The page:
There are several different approaches for treatment. I personally think it is best to have both my urologist and oncologist working together to decide on the best approach.

    Best wishes to you and your dad.

    1. Hi . First, let me say that your concerns are certainly understandable and it is fantastic that your father has you advocating and researching on his behalf. Just to follow up on the excellent information from , we have a number of contributors here and community members who have been diagnosed with Gleason 9 or even 10 who have undergone treatment and are doing well.

      It sounds like you are taking the right steps and it is great that he is getting a PSMA which is the gold standard for detecting whether there has been any spread/metastasis (see: This test will tell you a lot about what options are then available for next steps. Often the prostatectomy is taken off the table if the cancer has spread, as the focus will move to dealing with the metastasis, but really now the focus needs to be on the proper diagnostics.

      Hope this information is helpful and please know that there are plenty of men here who have been where your father is and that this community is here for both you. Please feel free to keep us updated and to ask additional questions as more information becomes available. Best, Richard ( Team)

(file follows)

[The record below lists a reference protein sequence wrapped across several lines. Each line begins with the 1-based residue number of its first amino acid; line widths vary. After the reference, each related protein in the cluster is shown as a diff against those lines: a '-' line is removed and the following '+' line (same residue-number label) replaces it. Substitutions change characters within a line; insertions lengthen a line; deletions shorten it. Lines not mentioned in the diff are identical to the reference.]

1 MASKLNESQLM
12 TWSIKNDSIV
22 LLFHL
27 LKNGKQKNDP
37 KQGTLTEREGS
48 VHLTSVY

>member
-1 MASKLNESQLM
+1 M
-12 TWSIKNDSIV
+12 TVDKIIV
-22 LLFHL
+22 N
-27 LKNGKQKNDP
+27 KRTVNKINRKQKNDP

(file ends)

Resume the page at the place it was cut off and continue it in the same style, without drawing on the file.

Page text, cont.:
2. I agree with everything gamer says. I was diagnosed at the beginning of 2022 with Gleason 9. I had a robot-assisted radical prostatectomy three months later (stage 2, clean margins, no lymph node involvement). My PSA was undetectable until about 15 months later, then began to rise fairly quickly. My PET scan was negative, but as a precaution I've begun both radiation (33 sessions) and androgen (testosterone) deprivation therapy (which is somewhat unnervingly--and misleadingly, because it's reversible--known colloquially as "chemical castration"😉. I worry about recurrence, of course, but I'm trying to take it a day at a time (hard for me, because I'm a chronic worrier and glass-half-empty guy). My 25-year-old daughter asks me from time to time whether I'm going to die. (It's how she deals with her own worrying.) I always reply, "Yes! But not anytime soon." Then the future feels manageable again, and we move on.